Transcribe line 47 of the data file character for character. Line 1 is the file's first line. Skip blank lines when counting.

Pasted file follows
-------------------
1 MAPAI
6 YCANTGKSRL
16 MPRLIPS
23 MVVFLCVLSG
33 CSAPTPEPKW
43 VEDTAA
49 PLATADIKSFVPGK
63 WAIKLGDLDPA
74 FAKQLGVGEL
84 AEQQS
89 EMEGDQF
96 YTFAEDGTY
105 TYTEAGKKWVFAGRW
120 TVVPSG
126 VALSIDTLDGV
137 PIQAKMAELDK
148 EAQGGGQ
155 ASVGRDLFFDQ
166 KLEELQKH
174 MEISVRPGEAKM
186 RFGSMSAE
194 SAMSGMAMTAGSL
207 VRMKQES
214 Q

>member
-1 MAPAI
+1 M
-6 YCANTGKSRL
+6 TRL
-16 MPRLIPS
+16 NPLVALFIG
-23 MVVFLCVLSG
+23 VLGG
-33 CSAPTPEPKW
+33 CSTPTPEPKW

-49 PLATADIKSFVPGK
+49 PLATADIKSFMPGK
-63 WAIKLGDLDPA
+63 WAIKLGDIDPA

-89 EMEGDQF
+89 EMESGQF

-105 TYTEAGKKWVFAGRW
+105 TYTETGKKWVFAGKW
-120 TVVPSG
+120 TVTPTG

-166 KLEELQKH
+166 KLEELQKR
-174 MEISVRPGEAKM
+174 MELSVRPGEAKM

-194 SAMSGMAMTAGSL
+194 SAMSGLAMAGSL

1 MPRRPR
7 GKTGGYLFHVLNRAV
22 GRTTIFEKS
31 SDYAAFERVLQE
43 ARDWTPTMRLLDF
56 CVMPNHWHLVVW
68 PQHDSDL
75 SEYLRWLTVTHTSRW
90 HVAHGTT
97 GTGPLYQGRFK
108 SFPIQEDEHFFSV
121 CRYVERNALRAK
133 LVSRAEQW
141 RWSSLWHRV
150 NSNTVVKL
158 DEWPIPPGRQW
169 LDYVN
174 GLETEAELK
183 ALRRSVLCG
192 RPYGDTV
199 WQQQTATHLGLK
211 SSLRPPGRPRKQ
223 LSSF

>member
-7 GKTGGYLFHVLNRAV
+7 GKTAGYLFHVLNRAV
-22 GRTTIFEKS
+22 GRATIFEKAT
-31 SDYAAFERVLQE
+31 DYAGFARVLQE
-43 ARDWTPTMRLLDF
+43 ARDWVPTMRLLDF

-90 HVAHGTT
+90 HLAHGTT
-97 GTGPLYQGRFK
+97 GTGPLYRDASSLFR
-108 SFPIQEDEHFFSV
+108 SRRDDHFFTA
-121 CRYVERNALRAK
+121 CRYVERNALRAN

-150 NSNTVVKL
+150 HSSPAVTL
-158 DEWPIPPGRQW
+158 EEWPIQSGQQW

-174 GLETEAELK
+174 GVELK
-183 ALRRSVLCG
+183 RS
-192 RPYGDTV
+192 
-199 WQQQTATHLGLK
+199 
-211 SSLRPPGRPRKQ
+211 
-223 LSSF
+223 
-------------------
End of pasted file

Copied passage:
+166 KLEELQKR